If you become stranded in your home due to inclement weather, or experience an extended power outage, you should have a survival kit available. These kits are prepared ahead of time and contain various items you may need if you are without electricity, water, or heat for a prolonged period of time. The kits should include a three day supply of drinking water (1 gallon per family member per day, not including pets), canned foods, dry cereal and crackers, juices, paper plates, cups, and utensils, baby food or formula, and pet food if you have pets. Other items include a portable radio, batteries, candles, matches, a flashlight, blankets, hand sanitizer, garbage bags, paper towels, toilet tissue, feminine hygiene products, diapers, first aid kit, and over-the-counter medication such as pain relievers and vitamins. If using a portable heating device, remember that these units must be properly vented to avoid carbon monoxide poisoning. The emergency kits should be stored in a cool dry place in large sealable containers. Rotate the supplies once or twice a year and check the “use-by” dates in order to keep items fresh.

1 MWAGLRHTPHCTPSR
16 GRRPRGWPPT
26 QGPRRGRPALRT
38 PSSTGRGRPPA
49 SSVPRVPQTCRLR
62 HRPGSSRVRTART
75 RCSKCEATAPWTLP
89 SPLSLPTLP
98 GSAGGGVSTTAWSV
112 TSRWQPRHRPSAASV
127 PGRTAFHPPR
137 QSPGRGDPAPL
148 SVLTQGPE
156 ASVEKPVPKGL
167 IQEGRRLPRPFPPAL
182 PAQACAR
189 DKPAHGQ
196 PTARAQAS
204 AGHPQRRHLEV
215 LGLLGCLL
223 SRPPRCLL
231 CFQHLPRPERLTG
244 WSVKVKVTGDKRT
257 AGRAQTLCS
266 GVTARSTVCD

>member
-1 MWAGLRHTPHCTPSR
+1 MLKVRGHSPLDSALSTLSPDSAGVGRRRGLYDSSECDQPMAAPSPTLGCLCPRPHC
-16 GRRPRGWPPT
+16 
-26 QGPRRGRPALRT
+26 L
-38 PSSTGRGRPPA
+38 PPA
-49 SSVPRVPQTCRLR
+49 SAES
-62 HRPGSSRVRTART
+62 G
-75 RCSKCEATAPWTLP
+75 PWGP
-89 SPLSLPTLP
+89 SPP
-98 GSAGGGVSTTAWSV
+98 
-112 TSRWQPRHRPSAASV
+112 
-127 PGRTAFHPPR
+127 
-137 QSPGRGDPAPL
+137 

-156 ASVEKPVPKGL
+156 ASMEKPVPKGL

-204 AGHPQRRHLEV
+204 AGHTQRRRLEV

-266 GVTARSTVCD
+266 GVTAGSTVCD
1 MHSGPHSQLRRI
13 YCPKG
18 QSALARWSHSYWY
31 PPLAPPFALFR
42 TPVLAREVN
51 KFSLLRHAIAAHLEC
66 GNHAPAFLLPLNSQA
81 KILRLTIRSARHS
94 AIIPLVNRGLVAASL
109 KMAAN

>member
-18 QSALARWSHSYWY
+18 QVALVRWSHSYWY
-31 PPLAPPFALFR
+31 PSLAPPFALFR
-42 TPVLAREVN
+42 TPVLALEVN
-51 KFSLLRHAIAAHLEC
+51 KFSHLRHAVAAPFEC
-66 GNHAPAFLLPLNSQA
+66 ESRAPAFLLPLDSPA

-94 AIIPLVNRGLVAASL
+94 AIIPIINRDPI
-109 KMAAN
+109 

The items that I listed may or may not fit your purposes and do not take into account all possible types of emergency situations, but the idea is to think about what you will need and then prepare accordingly. It is important to start a family discussion on these topics and form a plan. Remember to include the children or grandchildren (they might have fun assembling the survival kit), and make concessions for your pets or other animals. Surviving an emergency can be a challenge, but with effective communication and proper planning, you can be just as “prepared” as a Boy Scout.

 

Don’t Let the Bed Bugs Bite!

Ron Barger RN/BSN PHN

Langlade County Health Department

When my grandma would tuck me in at night, she would tell me “snuggle-up tight and don’t let the bed bugs bite”. I would laugh at this bit of silliness with no real appreciation of what a bed bug was or if they really even existed. Grandma was just being funny, and I loved her for it. Now that I am all grown-up, I do know that bed beds are real and definitely not fun for anyone unfortunate to have an infestation. This article will provide some insight into bed bugs and how to manage an infestation.

The reports of bed bug infestations in the United States have been on the rise in the past several years. Throughout the country, luxury hotels, shopping centers, college dorms, and apartments and homes have reported incidents of bed bug infestation. Langlade County has not escaped either, as reports of local cases have been on the rise.